5) More fresh produce, please. Fresh produce is one of the most highly desired grab-and-go concepts, as 75% of consumers say they would be likely to purchase raw fruits and vegetables they can eat on the go and 75% say they would be likely to purchase fresh food from a salad bar. Still, 66% agree that it is difficult to find fresh snacks on the go, which suggests that plenty of opportunities remain for prepared fruits, vegetable and salad options to grow, the firm noted.

Chicago-based Culinary Visions is a food-focused insights and trends forecasting practice that studies a wide range of culinary topics important to consumers and food industry professionals. It is a division and registered trademark of Olson Communications Inc.

Originally published at Convenience Store News. 

Kathy Perrotta

Kathy Perrotta to deliver keynote at Star Women in Convenience event

Kathy PerrottaConvenience Store News Canada is delighted to announce that Kathy Perrotta, Vice-President, Ipsos, will deliver the keynote address at the Star Women in Convenience Awards Breakfast event on October 8th.

In her keynote – Food Forward: Canadians Want Convenience Without Compromise – Perrotta will offer insights and explore the key socio-economic and macro trends shaping consumers’ consumption choices. Attendees will garner valuable information designed to help them capitalize on these trends to deliver solid foodservice programs, grab-and-go options and snacking solutions.

Perrotta, who also leads the Ipsos FIVE Food and Beverage tracking service, started her research career more than 40 years ago in the law libraries of Davies, Ward & Beck as a Law Clerk compelled by a curious need to know to why.  Over time, it became clear to Perrotta that the people in the case law were decidedly more interesting than the law itself.  In 2001, curiosity finally spawned a paradigm shift into a new career focused in consumer research.  Since then, she has worked in a variety of roles focused on bringing the voice, habits and beliefs of diverse Canadian Consumers to her clients.

For more information about Perrotta’s keynote, Star Women panelists, the winners and the event, visit the Star Women website.

The event will take place at the International Centre in Mississauga, Ont. from 7:30 am to 10:30 am – and tickets are now on sale. Space is limited.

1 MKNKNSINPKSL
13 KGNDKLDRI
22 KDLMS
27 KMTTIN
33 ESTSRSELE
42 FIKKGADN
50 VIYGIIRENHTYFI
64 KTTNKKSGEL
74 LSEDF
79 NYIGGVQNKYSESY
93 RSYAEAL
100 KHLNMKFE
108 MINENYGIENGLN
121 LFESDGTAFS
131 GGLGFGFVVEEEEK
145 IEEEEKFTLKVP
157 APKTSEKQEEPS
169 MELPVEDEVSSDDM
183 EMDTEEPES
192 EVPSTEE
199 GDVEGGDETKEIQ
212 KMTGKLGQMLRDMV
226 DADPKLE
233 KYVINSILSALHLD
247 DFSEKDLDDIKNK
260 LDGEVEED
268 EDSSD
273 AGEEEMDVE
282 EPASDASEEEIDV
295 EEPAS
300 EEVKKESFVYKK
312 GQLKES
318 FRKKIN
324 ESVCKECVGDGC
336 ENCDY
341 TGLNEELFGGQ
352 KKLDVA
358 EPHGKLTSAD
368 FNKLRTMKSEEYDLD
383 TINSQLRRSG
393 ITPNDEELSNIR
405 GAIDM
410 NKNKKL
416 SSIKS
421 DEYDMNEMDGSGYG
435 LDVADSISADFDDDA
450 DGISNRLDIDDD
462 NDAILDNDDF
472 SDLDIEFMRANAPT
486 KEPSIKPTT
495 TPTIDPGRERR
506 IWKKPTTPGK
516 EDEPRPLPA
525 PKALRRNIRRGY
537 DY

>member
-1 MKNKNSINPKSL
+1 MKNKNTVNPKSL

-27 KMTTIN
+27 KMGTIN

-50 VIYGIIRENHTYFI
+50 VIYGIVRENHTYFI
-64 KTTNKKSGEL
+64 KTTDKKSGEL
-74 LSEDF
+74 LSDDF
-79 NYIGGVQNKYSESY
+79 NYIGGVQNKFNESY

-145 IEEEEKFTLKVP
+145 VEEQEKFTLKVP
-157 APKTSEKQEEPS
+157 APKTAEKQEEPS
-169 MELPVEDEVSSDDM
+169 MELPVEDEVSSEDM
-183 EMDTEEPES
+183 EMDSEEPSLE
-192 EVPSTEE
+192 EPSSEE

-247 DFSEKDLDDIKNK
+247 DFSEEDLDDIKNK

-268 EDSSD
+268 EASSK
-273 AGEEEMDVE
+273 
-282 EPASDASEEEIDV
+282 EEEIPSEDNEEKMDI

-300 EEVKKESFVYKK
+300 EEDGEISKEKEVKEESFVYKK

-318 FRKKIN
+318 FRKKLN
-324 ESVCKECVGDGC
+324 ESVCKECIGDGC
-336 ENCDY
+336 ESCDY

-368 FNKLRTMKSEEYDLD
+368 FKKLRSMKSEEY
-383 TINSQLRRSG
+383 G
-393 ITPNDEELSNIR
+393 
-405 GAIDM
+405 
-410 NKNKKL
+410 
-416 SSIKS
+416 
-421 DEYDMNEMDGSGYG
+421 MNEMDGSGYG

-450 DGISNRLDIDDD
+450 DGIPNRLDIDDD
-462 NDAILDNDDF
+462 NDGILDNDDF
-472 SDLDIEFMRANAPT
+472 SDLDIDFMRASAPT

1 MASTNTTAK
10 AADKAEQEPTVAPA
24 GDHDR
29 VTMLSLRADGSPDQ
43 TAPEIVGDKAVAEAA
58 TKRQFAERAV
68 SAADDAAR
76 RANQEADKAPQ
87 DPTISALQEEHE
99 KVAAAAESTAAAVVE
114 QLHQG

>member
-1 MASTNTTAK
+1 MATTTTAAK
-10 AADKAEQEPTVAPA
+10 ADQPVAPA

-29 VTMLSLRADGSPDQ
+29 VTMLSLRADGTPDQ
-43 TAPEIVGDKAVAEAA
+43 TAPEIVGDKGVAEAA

Canadian food supplies at risk if climate change not slowed: UN report

Canada will not be spared the impact of food shortages and price shocks if global warming is not kept below 2 degrees Celsius, a new report on land use and climate change suggests.

The report, released this month by the United Nations Intergovernmental Panel on Climate Change, delivers stark warnings about the need for drastic changes to agricultural practices, human consumption habits and forestry management to prevent an escalation in the climate-change-related floods and forest fires that could lead to a global famine.

The Paris climate change agreement is straining to keep global warming below 2 C and as close to 1.5 C as possible, and Thursday’s report is the third in 10 months to lay bare the consequences if it fails. It also comes a week after the planet experienced its hottest month ever in July, following the warmest April, May and June on record.

At warming above 1.5 C, the report predicts periodic food shocks, significant and widespread melting of permafrost and an increase in the length of wildfire seasons.

Above 2 C, there will be sustained disruptions in food supplies all around the world, widespread increases in wildfire damage and detectable losses of soil and vegetation that can be attributed to climate change.

It is projected that for every degree of global warming, the world’s yield of wheat will fall 6%, corn by 7.4%, and rice and soybeans both by a little more than three per cent each. Together those four crops account for two-thirds of the calories consumed by people, and with the population growing by 80 million people each year on average, the world needs to produce more food, not less.

Werner Kurz, a senior research scientist at Natural Resources Canada and one of two Canadians among 108 scientists who co-authored the report, said he doesn’t think most people understand the magnitude and pace of climate change, but he also said he believes reports like Thursday’s must be used to deliver potential solutions, not just nightmares.

“As scientists we need to be careful in sort of communicating doomsday scenarios because if we create a fearful world, then inaction will be the consequence,” he said. “People will be paralyzed and fearful.

“What instead this report is trying to do – and I hope is successful in achieving – is to, yes, lay out the consequences of inaction, but also then highlight the many opportunities we have for action and the co-benefits this has for livelihoods, for water.”

Kurz said to slow global warming, people need to burn fewer fossil fuels and improve how land is used, so that it not only contributes fewer greenhouse emissions, but also absorbs more of them.

The report suggests agriculture, forestry and other land use activities contributed almost one-quarter of the greenhouse gas emissions produced by human activity between 2007 and 2016.

That includes changing human diets to be more plant-based and less meat-based, because plant-based proteins require less farmland.

It also means diversifying the kinds of trees being planted in forests rather than focusing entirely on coniferous trees, which burn differently than deciduous trees. Using more wood to build things like houses and buildings and replanting with more diverse species can help regenerate forests, which become bigger risks for fires when they are old, he said.